We are using a python process to manage long running python subprocesses. Subprocesses occasionally need to be killed. The kill command does not completely kill the process, only makes it defunct.
Running the following script demonstrates this behaviour.
import subprocess p = subprocess.Popen(['sleep', '400'], stdout=subprocess.PIPE, shell=False)
p = subprocess.Popen('sleep 400', stdout=subprocess.PIPE, shell=True)
Will create a subprocess.
does nothing to the process. Demonstrated by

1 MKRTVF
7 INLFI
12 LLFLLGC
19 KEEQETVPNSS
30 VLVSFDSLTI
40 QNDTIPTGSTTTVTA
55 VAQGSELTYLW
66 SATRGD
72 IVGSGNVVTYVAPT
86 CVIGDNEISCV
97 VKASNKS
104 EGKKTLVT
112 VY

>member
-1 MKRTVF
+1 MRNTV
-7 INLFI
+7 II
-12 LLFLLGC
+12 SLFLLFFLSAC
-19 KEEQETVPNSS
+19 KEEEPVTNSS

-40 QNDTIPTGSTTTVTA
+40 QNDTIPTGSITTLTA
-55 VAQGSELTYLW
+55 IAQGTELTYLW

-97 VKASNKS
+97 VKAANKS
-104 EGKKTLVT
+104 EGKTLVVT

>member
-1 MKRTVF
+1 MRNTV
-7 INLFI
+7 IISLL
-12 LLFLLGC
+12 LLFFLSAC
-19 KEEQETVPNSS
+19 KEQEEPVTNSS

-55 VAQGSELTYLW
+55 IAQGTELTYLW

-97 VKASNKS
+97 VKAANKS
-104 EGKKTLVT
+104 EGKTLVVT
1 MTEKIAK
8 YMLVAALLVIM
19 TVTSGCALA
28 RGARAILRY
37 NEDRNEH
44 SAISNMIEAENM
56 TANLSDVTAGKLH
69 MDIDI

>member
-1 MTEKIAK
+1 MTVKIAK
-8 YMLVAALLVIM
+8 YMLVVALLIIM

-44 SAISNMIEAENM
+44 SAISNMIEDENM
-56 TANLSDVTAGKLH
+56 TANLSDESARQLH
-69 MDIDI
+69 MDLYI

ps aux | grep sleep
$ ps aux| grep 'sleep' User 8062 0.0 0.0 7292 764 pts/7 S 14:53 0:00 sleep 400
The process has not been killed/made defunct. Using the
subprocess.call() function with
pid as arguments will issue the kill command.
This will kill the process but it is now defunct.
$ ps aux | grep 'sleep' User 8062 0.0 0.0 0 0 pts/7 Z+ 14:51 0:00 [sleep] <defunct>
If the queue is running long enough will it eventually reach its maximum number of processes, or will it eventually reap the defunct processes and be fine?
If the answer is the former, how can I handle defunct processes in python without killing the parent process?
Is there a better way of killing processes?